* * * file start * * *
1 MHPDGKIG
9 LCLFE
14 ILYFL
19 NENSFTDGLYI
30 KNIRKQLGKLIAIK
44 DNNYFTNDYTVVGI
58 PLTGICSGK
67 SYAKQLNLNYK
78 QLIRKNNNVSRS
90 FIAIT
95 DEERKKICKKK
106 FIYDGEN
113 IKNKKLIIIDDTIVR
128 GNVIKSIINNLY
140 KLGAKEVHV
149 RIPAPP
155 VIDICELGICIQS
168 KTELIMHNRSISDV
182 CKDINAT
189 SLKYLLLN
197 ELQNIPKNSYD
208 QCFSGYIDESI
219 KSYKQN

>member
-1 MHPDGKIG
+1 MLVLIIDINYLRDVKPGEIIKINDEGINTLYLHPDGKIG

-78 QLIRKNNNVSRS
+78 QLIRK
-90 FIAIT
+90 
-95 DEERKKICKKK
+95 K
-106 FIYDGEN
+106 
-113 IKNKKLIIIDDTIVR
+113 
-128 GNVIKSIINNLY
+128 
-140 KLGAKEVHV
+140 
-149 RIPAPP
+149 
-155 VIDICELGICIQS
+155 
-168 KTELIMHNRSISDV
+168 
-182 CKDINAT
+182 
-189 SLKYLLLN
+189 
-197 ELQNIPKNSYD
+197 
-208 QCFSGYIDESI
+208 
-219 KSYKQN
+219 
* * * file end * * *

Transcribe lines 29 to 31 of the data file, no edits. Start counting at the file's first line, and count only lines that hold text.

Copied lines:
-90 FIAIT
+90 
-95 DEERKKICKKK